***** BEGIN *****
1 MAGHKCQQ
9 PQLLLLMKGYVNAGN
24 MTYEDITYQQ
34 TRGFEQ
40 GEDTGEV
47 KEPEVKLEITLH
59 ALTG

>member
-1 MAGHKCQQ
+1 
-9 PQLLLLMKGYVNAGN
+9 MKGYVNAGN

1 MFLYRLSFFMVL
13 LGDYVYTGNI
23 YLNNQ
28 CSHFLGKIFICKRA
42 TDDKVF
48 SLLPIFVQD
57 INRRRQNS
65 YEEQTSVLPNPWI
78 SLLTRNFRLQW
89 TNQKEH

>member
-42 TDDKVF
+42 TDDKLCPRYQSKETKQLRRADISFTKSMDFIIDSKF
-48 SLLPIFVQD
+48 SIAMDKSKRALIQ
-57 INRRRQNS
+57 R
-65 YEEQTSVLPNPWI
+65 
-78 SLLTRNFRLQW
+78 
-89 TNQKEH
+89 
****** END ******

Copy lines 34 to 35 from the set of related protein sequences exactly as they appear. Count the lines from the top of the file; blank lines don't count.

-89 TNQKEH
+89 